JF: Regarding pedagogical techniques inside and outside the classroom, how do you encourage your graduate students to pursue individual research and dissertation topics? What are some outstanding areas of unstudied eighteenth-century art?
MS: From the beginning of their studies, I encourage my students to find their own areas of special interest. I see my job not as telling them what to pursue but as helping them get where they want to go. My graduate seminars often define an area of research very broadly and offer as group reading some basic theoretical material. I ask students to find their own specialized topics within that area. I stress that finding a good topic is half the game of writing an outstanding essay – and by a good topic I mean one that is both focused and complex: one that can sustain different avenues of interpretation while remaining coherent. Of course, this is a tall order, especially for first-year students, but I meet with them and try to guide them toward an appropriate topic once I know their interests. And I will dissuade them if I think a topic is unworkable. I often suggest focusing on a single object or image that will open itself up to different interpretative strategies or that seems to condense several contemporaneous aesthetic and/or cultural issues.
There is so much understudied in the eighteenth century that I can hardly begin to prioritize. But in no particular order. . . Religious art and ecclesiastical architecture need sustained attention (this is especially true for French art). There are individual artists whose work deserves more study even though the monograph seems to be out of fashion; I’m sure everyone has his or her list, but mine would include Falconet and Meissonnier. France, England, and to a lesser extent Italy are fairly well worked – at least for major artists – but how about Sweden, Russia, and other areas in Europe?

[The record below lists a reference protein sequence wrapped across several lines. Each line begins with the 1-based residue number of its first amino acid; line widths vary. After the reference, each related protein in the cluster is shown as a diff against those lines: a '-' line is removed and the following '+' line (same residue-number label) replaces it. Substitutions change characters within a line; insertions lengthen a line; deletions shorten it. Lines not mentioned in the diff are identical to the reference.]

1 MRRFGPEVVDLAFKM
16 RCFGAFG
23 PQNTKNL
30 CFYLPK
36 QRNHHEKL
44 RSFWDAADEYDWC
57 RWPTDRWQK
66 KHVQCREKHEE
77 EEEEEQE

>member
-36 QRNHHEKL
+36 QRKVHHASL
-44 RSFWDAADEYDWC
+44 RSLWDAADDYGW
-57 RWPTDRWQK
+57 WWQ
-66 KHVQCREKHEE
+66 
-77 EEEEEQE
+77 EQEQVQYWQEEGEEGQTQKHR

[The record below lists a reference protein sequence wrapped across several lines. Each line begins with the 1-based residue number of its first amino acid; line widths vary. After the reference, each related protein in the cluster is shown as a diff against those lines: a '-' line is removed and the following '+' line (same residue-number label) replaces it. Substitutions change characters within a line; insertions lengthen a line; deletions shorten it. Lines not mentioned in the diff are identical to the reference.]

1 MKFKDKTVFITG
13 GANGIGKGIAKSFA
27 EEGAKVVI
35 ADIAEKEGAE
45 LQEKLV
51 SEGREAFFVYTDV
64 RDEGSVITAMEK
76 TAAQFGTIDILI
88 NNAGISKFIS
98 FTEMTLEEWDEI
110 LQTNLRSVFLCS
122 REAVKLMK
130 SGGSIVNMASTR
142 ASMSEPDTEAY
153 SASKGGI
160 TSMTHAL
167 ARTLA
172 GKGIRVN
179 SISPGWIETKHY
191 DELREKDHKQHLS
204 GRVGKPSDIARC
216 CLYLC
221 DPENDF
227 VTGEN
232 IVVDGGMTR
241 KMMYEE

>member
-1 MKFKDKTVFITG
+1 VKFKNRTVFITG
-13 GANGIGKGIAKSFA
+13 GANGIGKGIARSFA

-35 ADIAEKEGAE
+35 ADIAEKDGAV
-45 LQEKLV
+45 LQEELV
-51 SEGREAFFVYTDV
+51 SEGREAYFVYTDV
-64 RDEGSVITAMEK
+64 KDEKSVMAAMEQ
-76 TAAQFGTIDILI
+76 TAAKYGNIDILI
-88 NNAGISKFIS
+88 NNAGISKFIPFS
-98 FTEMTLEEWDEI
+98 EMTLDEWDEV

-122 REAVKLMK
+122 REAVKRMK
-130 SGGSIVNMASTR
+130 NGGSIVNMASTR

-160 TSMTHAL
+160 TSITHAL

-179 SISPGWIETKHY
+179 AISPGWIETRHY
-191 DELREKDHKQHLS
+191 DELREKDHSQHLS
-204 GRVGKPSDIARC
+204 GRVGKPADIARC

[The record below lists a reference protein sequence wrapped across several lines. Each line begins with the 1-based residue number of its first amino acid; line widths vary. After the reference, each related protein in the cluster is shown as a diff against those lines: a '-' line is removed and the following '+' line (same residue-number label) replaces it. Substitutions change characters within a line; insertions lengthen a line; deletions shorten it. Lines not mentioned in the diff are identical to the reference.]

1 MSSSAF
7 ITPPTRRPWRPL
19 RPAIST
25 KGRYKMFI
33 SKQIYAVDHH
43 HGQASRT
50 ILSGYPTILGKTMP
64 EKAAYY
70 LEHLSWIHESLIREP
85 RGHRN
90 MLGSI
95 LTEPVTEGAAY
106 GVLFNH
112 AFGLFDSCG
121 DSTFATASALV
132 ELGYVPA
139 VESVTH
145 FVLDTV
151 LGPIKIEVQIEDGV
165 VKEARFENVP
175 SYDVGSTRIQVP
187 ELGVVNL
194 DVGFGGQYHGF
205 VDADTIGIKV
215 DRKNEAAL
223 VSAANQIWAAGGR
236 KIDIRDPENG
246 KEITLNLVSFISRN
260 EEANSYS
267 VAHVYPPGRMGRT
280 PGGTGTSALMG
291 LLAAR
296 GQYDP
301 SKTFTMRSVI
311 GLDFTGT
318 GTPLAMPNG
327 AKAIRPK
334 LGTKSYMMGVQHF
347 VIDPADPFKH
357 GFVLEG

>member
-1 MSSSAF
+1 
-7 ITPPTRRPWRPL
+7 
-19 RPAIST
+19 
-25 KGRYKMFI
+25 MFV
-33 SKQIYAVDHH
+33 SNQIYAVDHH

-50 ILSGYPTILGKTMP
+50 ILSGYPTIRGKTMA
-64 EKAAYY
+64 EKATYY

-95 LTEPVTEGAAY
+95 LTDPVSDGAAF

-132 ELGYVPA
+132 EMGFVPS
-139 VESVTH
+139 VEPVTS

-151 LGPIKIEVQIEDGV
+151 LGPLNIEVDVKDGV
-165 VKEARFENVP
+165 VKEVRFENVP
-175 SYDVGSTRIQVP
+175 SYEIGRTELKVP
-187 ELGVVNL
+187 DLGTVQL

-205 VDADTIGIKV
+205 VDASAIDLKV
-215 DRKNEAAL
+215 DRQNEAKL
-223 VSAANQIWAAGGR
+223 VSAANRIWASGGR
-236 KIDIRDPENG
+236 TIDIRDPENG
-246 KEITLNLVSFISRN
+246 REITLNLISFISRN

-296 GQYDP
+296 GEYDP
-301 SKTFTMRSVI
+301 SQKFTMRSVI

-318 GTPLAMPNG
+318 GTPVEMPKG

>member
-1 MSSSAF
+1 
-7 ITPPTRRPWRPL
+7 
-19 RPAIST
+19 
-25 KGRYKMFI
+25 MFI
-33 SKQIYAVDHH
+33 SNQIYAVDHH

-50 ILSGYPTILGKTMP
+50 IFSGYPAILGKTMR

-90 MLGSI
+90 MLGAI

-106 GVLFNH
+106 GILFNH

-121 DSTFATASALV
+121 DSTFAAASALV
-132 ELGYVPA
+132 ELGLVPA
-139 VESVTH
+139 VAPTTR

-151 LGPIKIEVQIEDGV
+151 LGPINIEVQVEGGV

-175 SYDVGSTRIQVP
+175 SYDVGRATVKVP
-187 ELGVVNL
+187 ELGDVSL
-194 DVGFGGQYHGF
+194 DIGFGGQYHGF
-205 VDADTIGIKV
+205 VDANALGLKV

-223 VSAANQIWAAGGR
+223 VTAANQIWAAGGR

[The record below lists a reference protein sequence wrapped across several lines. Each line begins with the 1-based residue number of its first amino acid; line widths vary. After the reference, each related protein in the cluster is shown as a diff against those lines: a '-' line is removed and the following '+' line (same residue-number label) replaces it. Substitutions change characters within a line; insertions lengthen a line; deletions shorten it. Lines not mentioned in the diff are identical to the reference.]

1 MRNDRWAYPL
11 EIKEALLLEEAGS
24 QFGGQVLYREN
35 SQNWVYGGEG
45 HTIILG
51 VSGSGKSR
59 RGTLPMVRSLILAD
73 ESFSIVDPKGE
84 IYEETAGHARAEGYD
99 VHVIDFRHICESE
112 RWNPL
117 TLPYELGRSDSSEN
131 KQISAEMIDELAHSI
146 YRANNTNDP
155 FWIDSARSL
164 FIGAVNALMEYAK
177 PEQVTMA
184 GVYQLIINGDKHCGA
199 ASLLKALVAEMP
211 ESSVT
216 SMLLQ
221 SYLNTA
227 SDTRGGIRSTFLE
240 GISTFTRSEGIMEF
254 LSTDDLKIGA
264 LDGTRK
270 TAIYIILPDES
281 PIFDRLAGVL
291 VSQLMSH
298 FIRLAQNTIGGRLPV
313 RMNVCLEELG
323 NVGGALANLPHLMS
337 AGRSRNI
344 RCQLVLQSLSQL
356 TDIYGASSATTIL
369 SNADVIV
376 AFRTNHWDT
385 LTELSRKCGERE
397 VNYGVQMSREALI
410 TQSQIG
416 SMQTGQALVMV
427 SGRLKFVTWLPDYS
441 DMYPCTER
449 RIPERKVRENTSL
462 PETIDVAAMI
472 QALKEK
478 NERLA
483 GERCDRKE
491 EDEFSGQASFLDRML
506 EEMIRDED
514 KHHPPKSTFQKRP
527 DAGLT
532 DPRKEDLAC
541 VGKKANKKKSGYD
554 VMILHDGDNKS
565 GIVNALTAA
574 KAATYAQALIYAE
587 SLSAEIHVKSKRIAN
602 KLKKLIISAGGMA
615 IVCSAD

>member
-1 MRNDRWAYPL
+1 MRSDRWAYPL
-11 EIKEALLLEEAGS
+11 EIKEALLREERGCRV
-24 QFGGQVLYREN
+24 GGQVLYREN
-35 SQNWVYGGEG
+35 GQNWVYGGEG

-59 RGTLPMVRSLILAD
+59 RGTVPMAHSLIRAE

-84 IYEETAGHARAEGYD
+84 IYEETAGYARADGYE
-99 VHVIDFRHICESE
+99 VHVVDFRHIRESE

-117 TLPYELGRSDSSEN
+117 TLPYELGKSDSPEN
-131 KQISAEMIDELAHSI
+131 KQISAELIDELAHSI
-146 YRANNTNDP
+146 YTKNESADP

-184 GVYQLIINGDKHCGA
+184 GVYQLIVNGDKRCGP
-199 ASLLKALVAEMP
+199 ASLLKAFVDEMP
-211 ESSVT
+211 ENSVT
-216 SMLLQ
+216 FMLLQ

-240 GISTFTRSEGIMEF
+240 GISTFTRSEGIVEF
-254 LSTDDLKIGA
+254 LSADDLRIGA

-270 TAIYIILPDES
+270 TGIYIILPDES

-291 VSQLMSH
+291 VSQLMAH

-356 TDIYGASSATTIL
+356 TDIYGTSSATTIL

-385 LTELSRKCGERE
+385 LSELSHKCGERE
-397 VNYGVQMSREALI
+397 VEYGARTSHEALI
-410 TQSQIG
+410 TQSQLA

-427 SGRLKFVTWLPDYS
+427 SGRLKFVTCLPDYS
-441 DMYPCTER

Among the subjects that are the focus of current work, I think that there are many areas of material culture that need attention (here a personal favorite would be the miniature and the idea of miniaturization). Cultural contact in all its forms is now getting attention, but there is still a lot of work to be done. I would also like to see more work on optical devices and displays such as phantasmagoria and magic lanterns. I would add that while we are interrogating these newer areas, we should not ignore all the other, perhaps more traditional, areas of eighteenth-century art that also need work.
JF: In looking back at your development as a senior scholar, who and what were some of the most influential intellectuals and books, which affected the ongoing evolution of your ideas?
MS : I have from the beginning been influenced by my mentor, Barbara Stafford, not so much in terms of any particular method, but in terms of her openness to new ideas, her omnivorous intellectual tastes, and her willingness to let her students go their own way. When I was a beginning assistant professor, and especially in my first years at UNC, I read voraciously in high French theory and French feminist theory, often in informal reading groups with colleagues from art history, literature, languages, and history. We read all the usual suspects – Barthes, Foucault, Lacan, Derrida, Irigaray, Cixous – but we also read the likes of Plato and Augustine for the history of ideas. Over the years I’ve been inspired and influenced by ongoing exchanges with colleagues and students, and participating in ASECS has been extremely important to me as a venue for the exchange and sharing of ideas.